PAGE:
ANN in Science: Entomology., pp. 23-32. In, Havel J. & Vaňhara J., Redes neuronales en Ciencia.
|Year of publication||2009|
|MU Faculty or unit|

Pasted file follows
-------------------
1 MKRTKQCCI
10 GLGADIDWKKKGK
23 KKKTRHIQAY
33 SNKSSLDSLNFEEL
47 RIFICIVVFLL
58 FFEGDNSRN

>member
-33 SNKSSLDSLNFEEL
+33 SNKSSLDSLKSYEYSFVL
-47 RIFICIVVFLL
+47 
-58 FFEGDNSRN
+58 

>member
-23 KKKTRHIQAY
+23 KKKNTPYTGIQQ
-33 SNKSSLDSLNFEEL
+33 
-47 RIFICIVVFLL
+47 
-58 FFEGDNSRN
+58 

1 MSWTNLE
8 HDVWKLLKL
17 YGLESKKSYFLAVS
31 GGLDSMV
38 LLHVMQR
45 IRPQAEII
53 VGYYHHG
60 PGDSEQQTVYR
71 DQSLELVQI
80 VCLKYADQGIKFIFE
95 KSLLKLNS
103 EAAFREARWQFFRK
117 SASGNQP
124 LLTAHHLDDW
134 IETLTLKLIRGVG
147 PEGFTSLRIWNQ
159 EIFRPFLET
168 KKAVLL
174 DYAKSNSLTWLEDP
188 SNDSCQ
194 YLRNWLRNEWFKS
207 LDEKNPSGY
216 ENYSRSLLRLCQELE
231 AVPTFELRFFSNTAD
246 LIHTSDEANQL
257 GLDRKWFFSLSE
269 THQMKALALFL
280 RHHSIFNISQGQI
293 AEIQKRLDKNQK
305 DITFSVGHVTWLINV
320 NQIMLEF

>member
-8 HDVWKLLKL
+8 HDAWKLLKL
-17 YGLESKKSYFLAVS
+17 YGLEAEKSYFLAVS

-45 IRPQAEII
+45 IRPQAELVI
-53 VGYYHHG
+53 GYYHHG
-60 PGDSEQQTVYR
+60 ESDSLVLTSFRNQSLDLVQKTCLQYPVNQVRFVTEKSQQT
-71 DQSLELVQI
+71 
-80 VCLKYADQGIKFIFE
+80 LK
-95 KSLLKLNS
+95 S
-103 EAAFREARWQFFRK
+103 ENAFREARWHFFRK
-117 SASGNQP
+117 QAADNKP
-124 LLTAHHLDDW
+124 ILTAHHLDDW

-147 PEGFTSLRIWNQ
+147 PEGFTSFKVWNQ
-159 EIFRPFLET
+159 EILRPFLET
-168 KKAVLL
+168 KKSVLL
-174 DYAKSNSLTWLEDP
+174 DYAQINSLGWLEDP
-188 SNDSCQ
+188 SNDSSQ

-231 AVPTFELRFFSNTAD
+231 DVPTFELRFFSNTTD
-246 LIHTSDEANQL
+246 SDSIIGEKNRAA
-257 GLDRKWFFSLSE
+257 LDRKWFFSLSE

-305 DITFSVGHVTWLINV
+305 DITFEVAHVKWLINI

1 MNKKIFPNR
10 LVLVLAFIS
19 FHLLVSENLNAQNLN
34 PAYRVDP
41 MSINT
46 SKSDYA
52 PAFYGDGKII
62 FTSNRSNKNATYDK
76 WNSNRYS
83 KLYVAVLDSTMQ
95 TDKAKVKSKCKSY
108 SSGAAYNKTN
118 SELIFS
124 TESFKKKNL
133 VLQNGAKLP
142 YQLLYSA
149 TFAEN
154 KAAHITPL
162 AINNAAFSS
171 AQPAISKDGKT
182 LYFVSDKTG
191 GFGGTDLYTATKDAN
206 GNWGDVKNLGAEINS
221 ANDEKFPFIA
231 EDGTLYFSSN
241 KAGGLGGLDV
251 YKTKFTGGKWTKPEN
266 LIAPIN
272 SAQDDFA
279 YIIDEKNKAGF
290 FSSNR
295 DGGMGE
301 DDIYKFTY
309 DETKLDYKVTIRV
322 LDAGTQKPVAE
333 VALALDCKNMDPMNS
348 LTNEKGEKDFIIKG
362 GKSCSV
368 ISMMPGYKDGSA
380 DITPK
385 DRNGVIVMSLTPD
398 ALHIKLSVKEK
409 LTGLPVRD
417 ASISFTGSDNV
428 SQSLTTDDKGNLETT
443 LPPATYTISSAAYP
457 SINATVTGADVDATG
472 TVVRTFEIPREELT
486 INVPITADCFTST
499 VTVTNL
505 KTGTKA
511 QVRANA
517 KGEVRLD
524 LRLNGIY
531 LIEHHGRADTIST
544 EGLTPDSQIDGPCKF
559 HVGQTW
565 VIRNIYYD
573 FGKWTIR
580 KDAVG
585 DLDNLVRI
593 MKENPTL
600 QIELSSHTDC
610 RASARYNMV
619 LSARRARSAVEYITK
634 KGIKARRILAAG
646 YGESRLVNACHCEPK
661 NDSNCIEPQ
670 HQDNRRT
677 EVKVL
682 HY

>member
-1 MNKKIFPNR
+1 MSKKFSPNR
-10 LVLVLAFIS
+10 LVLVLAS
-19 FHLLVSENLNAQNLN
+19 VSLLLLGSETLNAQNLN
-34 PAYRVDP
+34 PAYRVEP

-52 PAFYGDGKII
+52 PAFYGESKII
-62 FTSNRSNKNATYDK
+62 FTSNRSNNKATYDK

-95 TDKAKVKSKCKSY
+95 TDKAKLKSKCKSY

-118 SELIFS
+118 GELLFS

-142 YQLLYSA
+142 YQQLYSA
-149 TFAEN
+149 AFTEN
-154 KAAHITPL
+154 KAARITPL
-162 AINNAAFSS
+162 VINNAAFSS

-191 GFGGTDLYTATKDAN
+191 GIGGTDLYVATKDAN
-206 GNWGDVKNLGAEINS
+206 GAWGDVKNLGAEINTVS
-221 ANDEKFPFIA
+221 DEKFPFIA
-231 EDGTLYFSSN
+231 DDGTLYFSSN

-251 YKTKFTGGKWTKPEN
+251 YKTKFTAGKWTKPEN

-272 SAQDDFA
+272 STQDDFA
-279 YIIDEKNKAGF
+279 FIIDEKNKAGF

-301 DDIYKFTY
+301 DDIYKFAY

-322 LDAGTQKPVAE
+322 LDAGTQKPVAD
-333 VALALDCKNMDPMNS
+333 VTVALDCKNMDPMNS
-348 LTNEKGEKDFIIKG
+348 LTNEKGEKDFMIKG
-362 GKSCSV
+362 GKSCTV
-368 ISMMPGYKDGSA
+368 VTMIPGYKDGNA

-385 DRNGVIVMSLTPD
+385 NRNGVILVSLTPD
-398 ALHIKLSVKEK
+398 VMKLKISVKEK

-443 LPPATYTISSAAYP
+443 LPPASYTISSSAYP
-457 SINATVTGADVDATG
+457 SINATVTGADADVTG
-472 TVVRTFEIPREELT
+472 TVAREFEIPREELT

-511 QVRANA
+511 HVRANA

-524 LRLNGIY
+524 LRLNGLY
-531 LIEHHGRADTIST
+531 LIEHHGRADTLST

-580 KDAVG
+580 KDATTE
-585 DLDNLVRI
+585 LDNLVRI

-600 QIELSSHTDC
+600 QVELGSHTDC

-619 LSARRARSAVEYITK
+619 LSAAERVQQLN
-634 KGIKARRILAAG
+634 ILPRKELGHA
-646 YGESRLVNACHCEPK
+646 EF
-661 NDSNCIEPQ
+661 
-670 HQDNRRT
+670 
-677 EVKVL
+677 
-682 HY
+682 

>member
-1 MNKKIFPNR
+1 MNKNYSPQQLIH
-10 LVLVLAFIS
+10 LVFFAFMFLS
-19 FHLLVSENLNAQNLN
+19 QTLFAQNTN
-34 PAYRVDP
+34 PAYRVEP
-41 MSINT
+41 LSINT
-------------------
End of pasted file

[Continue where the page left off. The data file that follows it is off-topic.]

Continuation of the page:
|Description||Artificial Neural Networks (ANN) belonging to the Artificial Intelligence methods play an ever increasing role in modern science. Developed in the 1950s, inspired by the neuron structure and the way how human brain works they have been finding increasingly powerful and exciting applications in all branches of science. While via hard model chemical or biological systems can be exactly described by formulas, equations and the values of parameters, ANN using a soft model can do the same even when the exact description is not known or is too complex. ANN are often thought to be something mysterious, very difficult to understand and therefore presented just as a black box. Therefore the principals of ANN will be explained and their enormous potential for modelling of a broad range of processes fitting under virtually all areas of science will be elucidated. Utilisation of ANN will be documented on abundant examples from numerous areas of science and chemistry including analytical chemistry which is the speaker s primary field of expertise. The examples involve applications in classification, biology, medical diagnosis, forensic science, soft modelling of various chemical processes, QSAR, optimisation, multicomponent analysis, process analysis, and optimization of analytical methods for the determination of a broad range of analytes including simple ions, antiviral drugs, pharmaceutical products, antidotes against chemical weapons, nucleotides, complex peptides/protein mixtures etc.|